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Focusing exclusively on the growing economic and military might of the PRC, however, risks distorting our understanding of China’s rise by privileging traditional metrics of power over more relevant but less well-defined forms of influence.
A more holistic view of Chinese power suggests that the PRC will fail to emerge as the global hegemon even while it becomes ever more entrenched as Asia’s leading power. should, therefore, seek to accommodate China’s rise in Asia while working to retain its global preeminence and reassure Asian partners.
As one article notes, “Half a billion peasants will produce a large volume of output, but most of it will be immediately consumed, leaving little left over for national purposes.” Some would respond that China’s robust growth will allow it to improve its position relative to the U. This is indubitably true, but one should not evaluate China’s economy through rose-tinted glasses. Chinese public debt is not much lower than that of the U.
S., and it is arguably even more worrisome because much of it has been incurred by local governments that chronically misrepresent statistics.
Thus, China’s actual debt level is not clear, making it all the more difficult to address. China also faces a growing demographic challenge which far exceeds that of the U. With fewer young workers to support growth and an increasingly elderly population draining state welfare coffers, China might simply lack the economic resources to project power globally.
China is also disadvantaged by the increasing prominence of integrated supply chains, which undermines the efficacy of state-directed industrial policy.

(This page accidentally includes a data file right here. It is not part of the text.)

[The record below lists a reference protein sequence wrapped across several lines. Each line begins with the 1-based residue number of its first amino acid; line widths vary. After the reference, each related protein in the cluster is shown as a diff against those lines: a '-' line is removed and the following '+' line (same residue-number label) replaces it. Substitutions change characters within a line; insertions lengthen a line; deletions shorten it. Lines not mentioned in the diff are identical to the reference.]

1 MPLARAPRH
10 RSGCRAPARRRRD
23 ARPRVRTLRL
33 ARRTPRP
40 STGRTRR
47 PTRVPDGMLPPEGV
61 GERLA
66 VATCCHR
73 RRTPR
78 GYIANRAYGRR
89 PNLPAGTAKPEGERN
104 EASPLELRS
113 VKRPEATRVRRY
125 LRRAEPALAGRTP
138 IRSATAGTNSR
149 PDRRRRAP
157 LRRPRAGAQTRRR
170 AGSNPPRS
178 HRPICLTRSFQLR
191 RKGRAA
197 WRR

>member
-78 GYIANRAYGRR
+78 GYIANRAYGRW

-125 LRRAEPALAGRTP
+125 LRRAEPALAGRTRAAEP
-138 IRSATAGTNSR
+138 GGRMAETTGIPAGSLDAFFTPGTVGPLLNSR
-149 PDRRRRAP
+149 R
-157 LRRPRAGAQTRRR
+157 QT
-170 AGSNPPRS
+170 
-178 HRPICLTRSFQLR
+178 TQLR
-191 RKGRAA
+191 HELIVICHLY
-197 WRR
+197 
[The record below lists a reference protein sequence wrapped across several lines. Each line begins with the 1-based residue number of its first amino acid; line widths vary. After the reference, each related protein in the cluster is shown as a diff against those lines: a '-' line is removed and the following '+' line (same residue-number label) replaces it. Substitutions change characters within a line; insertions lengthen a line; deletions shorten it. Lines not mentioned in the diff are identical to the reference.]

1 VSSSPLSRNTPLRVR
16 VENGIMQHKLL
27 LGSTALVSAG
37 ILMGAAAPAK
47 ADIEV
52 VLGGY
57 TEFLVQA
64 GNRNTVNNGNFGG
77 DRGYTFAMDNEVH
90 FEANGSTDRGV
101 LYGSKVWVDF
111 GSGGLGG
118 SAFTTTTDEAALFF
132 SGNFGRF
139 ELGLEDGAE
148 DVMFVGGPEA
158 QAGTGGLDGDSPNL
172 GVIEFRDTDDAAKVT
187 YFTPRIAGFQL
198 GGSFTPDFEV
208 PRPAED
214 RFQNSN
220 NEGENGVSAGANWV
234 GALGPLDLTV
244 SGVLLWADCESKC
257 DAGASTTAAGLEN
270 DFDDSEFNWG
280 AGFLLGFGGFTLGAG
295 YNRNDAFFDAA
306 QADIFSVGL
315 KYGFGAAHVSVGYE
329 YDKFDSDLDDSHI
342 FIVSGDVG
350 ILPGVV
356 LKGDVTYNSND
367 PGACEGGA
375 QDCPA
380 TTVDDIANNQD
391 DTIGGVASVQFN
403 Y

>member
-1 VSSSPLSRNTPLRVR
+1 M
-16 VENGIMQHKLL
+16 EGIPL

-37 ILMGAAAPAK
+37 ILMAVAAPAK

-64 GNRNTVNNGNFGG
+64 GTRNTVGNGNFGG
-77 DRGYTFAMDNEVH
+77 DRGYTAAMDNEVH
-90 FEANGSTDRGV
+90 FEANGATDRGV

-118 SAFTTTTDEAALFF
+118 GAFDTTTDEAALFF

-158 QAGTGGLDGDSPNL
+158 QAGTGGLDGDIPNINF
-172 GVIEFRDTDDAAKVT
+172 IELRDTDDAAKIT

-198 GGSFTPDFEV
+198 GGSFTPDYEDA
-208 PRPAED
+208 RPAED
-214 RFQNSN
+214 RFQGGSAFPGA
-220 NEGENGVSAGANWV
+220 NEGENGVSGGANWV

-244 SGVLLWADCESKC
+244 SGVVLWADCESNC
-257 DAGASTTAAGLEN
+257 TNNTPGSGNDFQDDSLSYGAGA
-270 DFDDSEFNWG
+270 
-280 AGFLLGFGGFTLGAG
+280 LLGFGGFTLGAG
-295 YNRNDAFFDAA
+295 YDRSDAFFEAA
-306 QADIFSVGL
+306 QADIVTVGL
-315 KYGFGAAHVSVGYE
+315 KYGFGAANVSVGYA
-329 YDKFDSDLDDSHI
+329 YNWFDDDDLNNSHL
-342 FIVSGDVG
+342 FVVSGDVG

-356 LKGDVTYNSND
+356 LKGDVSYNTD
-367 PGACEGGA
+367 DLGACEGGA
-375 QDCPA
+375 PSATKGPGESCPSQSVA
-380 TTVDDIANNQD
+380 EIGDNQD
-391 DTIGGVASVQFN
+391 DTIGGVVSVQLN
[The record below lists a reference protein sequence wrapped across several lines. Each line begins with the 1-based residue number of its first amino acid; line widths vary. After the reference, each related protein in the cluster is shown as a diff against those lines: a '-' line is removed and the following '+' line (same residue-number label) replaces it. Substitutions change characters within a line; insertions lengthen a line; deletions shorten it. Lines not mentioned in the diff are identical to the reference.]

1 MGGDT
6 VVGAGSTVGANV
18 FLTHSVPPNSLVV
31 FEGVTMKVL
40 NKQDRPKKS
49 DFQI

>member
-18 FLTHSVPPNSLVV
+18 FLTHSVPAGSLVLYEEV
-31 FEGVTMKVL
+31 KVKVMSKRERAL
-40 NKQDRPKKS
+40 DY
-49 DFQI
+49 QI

As Kupchan demonstrates, dominant states create international orders based on their “social and ideological proclivities.” This presents a problem for China, as its model of authoritarianism is unpopular, and this means it will struggle to legitimate the institutions it is creating to supplant U. And to the extent China’s rise generates global economic growth and innovation, it could significantly reduce human security concerns by increasing the global capacity to address transnational threats like climate change, disease, and extreme poverty. The Obama administration famously pursued its “pivot to Asia,” which aimed to reassure allies wary of China’s rise by expanding the American military presence in the region. At the same time, the administration sought to integrate China into the American-led global order, noting that “the scope of our cooperation with China is unprecedented, even as we remain alert to China’s military modernization.” While this approach had the correct intentions, there is little evidence the pivot succeeded.
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Instead of leading innovation, Chinese firms are mired in the less rewarding endeavor of assembling intermediate goods. This is largely borne out by the data: American R&D spending is still greater than China’s, and Chinese research is of relatively low quality even as it increases in magnitude. The influence that economic growth has bestowed upon Beijing is also exercised inefficiently.
One example of this is China’s Belt and Road Initiative (BRI), which seeks to develop infrastructure to link China’s economy to the resource-rich African continent and consumer-rich European continent.